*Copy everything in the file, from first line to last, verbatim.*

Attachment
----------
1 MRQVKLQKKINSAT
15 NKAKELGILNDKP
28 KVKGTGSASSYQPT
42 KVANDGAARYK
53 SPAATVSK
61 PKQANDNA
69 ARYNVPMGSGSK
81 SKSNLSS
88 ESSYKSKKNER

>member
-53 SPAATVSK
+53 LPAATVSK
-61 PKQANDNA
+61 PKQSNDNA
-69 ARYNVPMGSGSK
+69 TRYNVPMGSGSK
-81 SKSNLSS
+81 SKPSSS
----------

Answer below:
1 MRQVKLQKKINSAT
15 NKAKELGILNDKP
28 KVKGTGSASSYQPT
42 KVANDGAARYK
53 SPAATVSK
61 PKQANDNA
69 ARYNVPMGSGSK
81 SKSNLSS
88 ESSYKSKKNER

>member
-53 SPAATVSK
+53 LPAATVSK
-61 PKQANDNA
+61 PKQSNDNA
-69 ARYNVPMGSGSK
+69 TRYNVPMGSGSK
-81 SKSNLSS
+81 SKPSSS